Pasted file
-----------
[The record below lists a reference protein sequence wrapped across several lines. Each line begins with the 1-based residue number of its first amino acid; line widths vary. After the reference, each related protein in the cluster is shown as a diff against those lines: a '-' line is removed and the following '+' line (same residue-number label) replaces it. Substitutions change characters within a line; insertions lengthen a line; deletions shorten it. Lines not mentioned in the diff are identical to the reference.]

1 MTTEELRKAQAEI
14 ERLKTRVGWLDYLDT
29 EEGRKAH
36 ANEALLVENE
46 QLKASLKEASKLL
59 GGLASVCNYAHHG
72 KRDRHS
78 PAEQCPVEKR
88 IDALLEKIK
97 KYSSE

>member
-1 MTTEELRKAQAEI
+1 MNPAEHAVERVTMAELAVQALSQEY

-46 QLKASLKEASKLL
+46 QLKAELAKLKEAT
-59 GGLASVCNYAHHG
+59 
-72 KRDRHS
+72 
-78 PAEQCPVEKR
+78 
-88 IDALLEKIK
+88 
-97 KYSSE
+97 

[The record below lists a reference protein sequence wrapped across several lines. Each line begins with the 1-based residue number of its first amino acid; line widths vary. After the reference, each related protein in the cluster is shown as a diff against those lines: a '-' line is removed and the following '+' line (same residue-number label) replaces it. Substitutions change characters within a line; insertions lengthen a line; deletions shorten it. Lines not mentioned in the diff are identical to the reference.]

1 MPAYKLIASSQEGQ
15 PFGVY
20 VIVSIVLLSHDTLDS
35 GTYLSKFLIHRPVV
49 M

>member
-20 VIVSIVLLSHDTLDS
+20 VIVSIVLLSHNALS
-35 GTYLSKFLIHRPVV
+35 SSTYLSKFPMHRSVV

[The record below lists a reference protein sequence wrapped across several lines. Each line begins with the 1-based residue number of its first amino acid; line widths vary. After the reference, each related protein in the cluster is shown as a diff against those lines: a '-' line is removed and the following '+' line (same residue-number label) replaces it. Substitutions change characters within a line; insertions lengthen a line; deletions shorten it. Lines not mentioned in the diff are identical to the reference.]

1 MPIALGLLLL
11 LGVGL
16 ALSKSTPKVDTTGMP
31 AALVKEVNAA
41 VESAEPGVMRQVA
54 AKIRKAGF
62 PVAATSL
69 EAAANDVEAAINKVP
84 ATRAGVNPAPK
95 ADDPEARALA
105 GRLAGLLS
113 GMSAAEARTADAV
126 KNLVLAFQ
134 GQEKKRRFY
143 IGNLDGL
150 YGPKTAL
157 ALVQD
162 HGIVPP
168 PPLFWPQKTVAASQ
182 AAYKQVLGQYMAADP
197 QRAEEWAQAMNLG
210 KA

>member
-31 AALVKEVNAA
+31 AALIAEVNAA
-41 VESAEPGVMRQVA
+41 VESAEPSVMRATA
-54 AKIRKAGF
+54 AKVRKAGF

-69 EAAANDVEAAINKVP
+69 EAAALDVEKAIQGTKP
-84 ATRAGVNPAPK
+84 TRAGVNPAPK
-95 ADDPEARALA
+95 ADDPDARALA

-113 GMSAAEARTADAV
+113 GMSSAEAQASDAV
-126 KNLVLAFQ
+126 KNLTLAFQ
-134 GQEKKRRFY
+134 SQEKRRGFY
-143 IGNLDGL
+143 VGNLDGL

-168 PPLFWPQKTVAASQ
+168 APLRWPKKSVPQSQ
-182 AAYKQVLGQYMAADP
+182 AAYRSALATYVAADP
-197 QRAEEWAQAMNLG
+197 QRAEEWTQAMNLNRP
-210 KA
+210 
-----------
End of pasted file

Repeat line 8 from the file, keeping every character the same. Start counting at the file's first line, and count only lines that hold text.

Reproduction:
72 KRDRHS